Much like several run-chases in the past, the star of the one-off T20I between India and Sri Lanka was none other than Virat Kohli. Although, he led the chase of 171 runs from the front with a scintillating knock of 82 runs, it was Manish Pandey who anchored the innings from the other end with a composed knock of 51 not out off 36 deliveries.
He walked out to bat in the sixth over of the innings when India had lost two wickets for just 45 runs. Skipper Kohli was looking for an able partner at the other end who could support him all the way to chase the total down. And the skipper found exactly what he was looking for in the 27-year old Karnataka batsman.
Pandey, at the young age of 19, had shot to fame by becoming the first ever Indian player to score an century in the Indian Premier League (IPL), doing so in the year 2009. However, one would hardly have imagined back then that it would take him six long years to get his maiden India call-up. He impressed everyone with a fifty on ODI debut against Zimbabwe. But, his moment of fame arrived when he helped India to victory six months later in the final game of the five-match ODI series against Australia, registering an unbeaten 102 off just 84 deliveries.
However, he was back to the bench in the series that followed as other players had been preferred over him in the first team. He didn’t get a place in the squad in ICC World T20 2016, but was brought in as a replacement for Yuvraj Singh in the semi-final. However, he didn’t get a chance to show his mettle with the bat in the match that saw hosts India get eliminated by eventual winners West Indies.
One year down the line, when the opportunities have once again started coming, he is putting his best foot forward. He impressed one and all with his unbeaten 50 in the fourth ODI, and followed it up with a decent outing of 36 in the final match of the series. And when he got the chance to prove himself under pressure once again on Wednesday, albeit in a different format, he grabbed it with both hands.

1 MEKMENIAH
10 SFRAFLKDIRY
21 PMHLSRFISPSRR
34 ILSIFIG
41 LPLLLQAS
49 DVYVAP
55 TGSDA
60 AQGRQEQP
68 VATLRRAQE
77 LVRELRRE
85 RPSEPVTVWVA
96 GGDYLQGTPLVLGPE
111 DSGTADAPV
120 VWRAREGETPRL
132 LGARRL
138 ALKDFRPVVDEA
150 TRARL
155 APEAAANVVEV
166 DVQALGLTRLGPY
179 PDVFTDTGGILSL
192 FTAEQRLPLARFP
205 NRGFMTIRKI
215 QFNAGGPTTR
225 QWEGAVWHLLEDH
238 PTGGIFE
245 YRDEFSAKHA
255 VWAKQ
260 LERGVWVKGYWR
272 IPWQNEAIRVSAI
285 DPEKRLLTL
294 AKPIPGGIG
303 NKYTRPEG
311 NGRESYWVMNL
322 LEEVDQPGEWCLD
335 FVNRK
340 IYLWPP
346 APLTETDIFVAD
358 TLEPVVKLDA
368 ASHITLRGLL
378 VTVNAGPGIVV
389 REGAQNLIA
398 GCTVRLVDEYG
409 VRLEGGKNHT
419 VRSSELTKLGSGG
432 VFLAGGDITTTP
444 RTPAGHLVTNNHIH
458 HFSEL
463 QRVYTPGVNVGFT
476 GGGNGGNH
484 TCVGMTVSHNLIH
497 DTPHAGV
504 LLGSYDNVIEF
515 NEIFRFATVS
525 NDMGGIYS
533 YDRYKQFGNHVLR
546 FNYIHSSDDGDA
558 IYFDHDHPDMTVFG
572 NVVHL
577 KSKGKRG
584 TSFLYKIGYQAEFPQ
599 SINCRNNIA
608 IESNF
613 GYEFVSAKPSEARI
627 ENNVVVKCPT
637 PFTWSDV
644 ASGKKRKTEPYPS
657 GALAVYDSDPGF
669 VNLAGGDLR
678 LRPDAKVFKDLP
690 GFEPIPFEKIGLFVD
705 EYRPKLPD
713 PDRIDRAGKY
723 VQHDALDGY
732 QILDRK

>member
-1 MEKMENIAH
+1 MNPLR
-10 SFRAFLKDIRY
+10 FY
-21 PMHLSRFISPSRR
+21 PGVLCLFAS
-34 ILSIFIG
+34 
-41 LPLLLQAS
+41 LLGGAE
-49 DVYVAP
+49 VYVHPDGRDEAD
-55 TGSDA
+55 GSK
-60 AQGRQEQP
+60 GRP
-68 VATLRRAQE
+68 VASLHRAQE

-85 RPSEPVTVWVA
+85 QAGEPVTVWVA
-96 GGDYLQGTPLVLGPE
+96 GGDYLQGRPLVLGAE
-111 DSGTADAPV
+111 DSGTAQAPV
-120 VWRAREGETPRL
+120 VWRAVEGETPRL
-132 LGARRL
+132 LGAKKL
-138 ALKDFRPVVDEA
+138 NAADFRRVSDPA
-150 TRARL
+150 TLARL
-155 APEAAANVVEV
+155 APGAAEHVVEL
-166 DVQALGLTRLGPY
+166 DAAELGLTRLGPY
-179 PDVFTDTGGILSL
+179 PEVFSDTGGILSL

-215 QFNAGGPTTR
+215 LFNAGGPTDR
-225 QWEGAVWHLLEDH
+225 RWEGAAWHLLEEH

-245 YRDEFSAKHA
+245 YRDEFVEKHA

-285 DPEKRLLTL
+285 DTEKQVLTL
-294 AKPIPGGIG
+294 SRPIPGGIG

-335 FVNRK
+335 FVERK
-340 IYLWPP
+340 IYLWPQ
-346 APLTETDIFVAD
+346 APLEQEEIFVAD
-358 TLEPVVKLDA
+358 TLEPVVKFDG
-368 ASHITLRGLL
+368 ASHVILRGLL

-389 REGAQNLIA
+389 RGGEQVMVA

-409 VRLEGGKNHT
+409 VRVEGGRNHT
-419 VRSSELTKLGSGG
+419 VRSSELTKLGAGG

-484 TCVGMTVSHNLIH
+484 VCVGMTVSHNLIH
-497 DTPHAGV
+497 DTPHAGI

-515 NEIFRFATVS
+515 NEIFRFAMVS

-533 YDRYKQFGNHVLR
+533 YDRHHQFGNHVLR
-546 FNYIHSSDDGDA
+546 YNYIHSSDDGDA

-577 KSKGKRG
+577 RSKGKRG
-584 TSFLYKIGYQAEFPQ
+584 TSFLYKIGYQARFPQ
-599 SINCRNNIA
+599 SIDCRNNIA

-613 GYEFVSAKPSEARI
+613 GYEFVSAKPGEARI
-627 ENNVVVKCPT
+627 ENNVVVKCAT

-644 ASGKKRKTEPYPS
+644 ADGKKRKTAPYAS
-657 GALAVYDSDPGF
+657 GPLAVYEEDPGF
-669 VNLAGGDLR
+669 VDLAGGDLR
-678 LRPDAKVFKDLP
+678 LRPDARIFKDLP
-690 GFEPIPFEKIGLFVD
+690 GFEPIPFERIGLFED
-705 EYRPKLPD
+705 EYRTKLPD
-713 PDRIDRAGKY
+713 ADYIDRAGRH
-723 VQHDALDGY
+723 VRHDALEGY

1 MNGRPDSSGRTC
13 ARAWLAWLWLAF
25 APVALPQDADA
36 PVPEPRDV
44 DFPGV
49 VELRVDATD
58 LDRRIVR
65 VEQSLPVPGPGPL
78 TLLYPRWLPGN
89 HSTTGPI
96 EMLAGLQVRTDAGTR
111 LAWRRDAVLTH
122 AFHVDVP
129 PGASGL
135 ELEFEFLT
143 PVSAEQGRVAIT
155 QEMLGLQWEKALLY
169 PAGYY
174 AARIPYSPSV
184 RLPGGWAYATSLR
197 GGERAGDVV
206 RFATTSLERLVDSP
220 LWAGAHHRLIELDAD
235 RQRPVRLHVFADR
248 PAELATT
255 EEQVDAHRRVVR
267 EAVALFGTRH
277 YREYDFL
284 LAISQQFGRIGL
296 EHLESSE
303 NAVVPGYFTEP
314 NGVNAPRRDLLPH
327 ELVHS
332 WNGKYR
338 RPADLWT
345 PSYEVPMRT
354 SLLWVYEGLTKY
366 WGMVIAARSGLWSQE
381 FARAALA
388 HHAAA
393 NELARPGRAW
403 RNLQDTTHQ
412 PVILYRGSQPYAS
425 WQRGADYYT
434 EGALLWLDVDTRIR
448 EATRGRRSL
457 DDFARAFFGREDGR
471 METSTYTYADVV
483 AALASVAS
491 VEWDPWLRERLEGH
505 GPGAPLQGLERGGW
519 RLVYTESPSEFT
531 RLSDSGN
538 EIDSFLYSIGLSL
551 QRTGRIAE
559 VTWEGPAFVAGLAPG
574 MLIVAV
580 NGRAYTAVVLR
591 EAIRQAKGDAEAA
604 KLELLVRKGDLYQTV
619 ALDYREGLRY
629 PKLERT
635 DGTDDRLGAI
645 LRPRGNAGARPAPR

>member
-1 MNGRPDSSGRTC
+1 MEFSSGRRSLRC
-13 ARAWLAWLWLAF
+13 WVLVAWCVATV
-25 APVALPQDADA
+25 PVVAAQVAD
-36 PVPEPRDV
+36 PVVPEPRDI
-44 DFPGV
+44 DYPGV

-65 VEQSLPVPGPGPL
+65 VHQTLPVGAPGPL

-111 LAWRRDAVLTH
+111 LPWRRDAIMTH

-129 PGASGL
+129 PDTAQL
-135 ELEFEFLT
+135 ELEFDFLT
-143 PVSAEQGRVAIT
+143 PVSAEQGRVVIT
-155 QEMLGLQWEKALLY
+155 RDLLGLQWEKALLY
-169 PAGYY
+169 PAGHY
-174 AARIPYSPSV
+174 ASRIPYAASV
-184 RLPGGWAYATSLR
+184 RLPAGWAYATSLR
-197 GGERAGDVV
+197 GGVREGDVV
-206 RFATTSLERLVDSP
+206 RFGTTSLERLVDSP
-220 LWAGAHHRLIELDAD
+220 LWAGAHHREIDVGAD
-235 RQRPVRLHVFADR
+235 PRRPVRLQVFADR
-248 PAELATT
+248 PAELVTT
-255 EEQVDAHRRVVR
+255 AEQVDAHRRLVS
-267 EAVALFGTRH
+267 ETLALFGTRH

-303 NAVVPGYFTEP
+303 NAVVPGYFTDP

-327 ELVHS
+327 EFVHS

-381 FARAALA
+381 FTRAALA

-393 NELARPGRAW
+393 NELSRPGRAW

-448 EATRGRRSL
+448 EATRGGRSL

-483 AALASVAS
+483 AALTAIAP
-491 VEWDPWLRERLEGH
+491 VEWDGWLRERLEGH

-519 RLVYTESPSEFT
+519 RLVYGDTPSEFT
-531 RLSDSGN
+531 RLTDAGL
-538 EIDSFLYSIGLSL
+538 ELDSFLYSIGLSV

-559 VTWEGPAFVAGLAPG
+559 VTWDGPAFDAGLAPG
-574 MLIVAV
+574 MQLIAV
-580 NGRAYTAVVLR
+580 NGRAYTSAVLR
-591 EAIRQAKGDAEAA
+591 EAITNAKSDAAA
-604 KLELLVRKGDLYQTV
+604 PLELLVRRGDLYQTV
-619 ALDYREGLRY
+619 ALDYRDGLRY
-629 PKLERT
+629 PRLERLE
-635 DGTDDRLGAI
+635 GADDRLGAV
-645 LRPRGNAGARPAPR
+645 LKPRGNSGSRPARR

From the very first delivery of his innings, he showed a busy approach and steadfastness at the crease. He was well aware of the role he needed to play. With Kohli at the other end, he hardly needed to bother about the run-rate. He knew that he only needed to rotate the strike and pick up those odd boundaries on offer.
He maintained the same approach throughout the innings and the result was pretty special. Not only he hit the winning runs but he also brought up his maiden T20I fifty with a boundary over the cover region. The fact that he had hit only four fours and one six in his innings of tells how much he had focused on rotating the strike.
India have lacked a stable middle-order batsman in recent times, especially at No 4. It is extremely difficult to find a player who bats with a safe approach yet maintains a healthy run rate. And India are extremely blessed to have finally found Pandey for that.
A lot of players have been tried and tested at this role. None of either Ajinkya Rahane or KL Rahul have been spared of this test. But, none succeeded to that level to keep their place at that position. Even Yuvraj had been brought back in, MS Dhoni had been elevated, but somehow these players at two-down didn’t quite work out for the 'Men in Blue'.
Pandey though, looks the best fit among all the players tried at that position so far. In 14 ODIs that he has played till date, he averages 49.57 with 347 runs to his name and that includes an away century against Australia. In T20Is, however, he has seldom got the chance to face a fair number of deliveries. But, when he did, he showed what he is capable of.
His IPL statistics give a fair idea about his abilities in the shortest format. In 102 IPL appearances, he has 2,215 runs to his name at a decent average and strike rate of 28.39 and 120.11 respectively. However, in the past four seasons of the league, he has averaged in excess of 30 in three of them. In its 10th edition, he averaged 49.50 with 396 runs in 14 matches, that too at a healthy strike rate of 128.57.
His List-A and first-class career also sheds some light on his ability as a middle-order batsman. In 119 List-A games, he has scored 3,802 runs at 40.44 and a strike rate of 90.24. These statistics are very much what a modern limited-overs team seeks from its middle order batsmen. First-class record also tells a similar story with 5,400 runs in 81 matches at an average of 48.64.
Pandey at the moment is India’s best bet as a middle-order batsman at No 4. With the 2019 World Cup just a one and a half years away, the Indian team management ought to give him as many opportunities as possible to allow him to settle into the role. The selectors should not waste the talent and potential in Pandey as he has the ability to become the mainstay of the Indian batting lineup in both the shorter versions of the game.